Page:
From one little seed, planted into soil, many green lives can arise – from small herbs up to big trees, or from ornamental flowers to substantial crops which all animals and humans need to survive on this planet. Plant biologists estimate the total number of plant species roughly to be about 250,000.
On Tuesday 18th May, join plant enthusiasts all around the world and take part in the first-ever virtual Fascination of Plants Day. The goal of the event is to get as many people as possible around the world fascinated by plants and enthused about the importance of plant science for agriculture and sustainable production of nutritious food, as well as for pretty much all aspects of our lives.
Dr Tim George, a plant scientist at the James Hutton Institute in Scotland and UK coordinator of Fascination of Plants Day, says everyone is invited to celebrate the importance of plants.
“Many plant science institutions, universities, schools, botanical gardens and museums, together with farmers and industry, have opened their doors for Fascination of Plants Day since the inaugural event in 2012. This year there is truly something for everyone.”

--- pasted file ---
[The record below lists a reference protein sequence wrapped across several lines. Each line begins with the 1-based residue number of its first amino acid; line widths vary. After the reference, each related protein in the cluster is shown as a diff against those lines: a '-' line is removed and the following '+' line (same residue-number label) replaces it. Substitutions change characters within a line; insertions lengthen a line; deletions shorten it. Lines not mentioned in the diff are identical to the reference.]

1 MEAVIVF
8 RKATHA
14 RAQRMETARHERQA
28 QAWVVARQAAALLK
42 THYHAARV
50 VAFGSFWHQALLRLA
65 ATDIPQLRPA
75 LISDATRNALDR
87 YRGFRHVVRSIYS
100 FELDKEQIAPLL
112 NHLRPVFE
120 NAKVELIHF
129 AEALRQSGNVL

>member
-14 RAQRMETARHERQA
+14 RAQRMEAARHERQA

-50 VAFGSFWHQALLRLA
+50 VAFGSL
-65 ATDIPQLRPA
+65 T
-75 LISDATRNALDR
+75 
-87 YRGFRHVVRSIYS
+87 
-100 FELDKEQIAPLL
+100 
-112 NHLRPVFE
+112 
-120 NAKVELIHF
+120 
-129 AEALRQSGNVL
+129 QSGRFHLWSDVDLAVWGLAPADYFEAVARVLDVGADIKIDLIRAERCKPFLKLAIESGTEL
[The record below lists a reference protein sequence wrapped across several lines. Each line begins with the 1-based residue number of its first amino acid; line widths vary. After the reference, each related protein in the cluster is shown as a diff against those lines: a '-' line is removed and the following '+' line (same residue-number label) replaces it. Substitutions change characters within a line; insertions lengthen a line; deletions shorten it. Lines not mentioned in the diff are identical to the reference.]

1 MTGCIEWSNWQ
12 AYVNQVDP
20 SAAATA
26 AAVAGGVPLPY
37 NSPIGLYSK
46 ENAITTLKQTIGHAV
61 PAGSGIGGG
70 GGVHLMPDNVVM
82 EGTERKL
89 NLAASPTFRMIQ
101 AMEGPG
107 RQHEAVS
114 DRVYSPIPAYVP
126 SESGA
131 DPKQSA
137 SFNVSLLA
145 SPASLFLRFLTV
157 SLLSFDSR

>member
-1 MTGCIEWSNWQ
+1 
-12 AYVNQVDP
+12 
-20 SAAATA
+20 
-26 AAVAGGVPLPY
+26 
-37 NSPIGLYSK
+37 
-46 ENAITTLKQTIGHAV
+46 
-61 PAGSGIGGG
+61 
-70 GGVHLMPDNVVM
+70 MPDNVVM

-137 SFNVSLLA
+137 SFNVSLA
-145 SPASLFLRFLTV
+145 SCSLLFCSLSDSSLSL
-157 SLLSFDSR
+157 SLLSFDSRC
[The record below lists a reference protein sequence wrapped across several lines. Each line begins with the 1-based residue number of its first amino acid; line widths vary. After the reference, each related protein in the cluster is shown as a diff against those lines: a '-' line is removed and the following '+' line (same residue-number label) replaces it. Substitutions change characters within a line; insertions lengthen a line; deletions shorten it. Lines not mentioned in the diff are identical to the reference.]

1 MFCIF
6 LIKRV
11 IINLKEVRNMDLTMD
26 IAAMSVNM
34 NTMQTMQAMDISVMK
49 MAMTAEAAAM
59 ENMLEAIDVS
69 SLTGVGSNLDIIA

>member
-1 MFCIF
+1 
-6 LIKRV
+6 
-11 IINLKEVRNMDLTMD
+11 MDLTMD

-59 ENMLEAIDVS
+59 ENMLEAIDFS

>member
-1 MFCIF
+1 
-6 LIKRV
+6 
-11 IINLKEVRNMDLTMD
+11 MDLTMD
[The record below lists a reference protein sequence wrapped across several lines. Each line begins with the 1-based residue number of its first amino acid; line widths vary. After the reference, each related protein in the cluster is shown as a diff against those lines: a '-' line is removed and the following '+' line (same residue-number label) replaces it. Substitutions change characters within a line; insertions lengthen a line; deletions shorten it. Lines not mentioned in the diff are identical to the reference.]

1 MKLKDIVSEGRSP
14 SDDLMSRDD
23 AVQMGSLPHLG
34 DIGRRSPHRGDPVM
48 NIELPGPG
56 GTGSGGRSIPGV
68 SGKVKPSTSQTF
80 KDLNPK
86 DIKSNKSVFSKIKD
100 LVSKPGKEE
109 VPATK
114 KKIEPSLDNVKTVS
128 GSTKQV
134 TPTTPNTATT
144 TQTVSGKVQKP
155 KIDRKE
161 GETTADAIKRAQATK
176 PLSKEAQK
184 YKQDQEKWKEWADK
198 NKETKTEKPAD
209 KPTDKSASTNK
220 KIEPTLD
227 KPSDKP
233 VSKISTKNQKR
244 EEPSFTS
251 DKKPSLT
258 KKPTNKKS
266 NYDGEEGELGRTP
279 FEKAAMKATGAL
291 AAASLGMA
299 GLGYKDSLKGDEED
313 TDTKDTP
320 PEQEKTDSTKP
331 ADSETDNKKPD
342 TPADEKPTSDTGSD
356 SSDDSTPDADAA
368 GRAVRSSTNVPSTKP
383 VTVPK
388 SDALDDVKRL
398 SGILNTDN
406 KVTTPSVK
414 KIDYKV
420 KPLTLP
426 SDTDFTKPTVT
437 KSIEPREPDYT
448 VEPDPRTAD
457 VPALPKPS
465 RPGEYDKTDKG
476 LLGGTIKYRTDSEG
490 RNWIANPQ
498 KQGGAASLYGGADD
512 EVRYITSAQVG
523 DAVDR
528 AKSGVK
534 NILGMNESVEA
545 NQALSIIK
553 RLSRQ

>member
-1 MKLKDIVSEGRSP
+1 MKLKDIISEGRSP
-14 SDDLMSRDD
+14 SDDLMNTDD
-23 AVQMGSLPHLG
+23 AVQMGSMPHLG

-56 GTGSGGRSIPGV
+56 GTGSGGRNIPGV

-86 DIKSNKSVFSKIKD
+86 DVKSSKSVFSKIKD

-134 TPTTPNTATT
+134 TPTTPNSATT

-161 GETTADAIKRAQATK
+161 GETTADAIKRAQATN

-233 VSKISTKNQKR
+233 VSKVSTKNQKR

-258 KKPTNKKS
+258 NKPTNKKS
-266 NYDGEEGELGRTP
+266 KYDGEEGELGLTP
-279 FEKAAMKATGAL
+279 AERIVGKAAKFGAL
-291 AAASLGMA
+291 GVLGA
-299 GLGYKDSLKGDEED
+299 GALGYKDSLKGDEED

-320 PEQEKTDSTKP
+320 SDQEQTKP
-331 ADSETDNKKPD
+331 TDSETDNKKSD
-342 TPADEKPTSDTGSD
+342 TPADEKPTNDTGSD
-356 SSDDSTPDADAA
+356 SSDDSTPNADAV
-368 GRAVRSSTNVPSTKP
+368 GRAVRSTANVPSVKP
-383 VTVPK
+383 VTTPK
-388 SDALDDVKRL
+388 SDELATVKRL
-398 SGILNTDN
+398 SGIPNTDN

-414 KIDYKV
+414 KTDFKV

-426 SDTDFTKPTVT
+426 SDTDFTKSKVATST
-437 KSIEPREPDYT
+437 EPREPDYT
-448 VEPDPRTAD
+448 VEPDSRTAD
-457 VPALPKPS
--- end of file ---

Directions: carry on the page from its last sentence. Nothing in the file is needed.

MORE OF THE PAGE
Dr George said the UK event will feature exhibits from a whole host of organisations including the John Innes Centre, Scotland’s Rural College, James Hutton Institute, Natural History Museum and many universities including Oxford, Cambridge, Sheffield, Dundee, Edinburgh, Aberdeen and Robert Gordon.
“On the back of this coordinated activity, we hope to plant again many virtual and constantly germinating seeds in the collective mind of the public that plant science is of critical significance to the social and environmental landscape now and in future.
“Be sure to keep an eye on plantday18may.org for more updates and details.”
Alongside the virtual exhibits, Plant Power, a joint event between the James Hutton Institute and the University of Dundee will take place as a free self-guided trail of the University of Dundee Botanic Garden from the 15th to the 23rd of May. This scientific themed trail joins three others that form part of celebrations of the Garden’s 50th anniversary.
Information boards will lead to online interactive activities where visitors can learn more about the plants on display and the people who work on them at the university and the institute.
Booking is essential, to limit numbers and guarantee social distancing.
Tickets are available at https://dundeeplantpower2021.eventbrite.co.uk.
Mimosa pedica, I was enthralled by this plant in our garden in Natal, South Africa where I grew up, and as a child could never resist touching the leaves to see them move – dropping downward and “falling asleep”.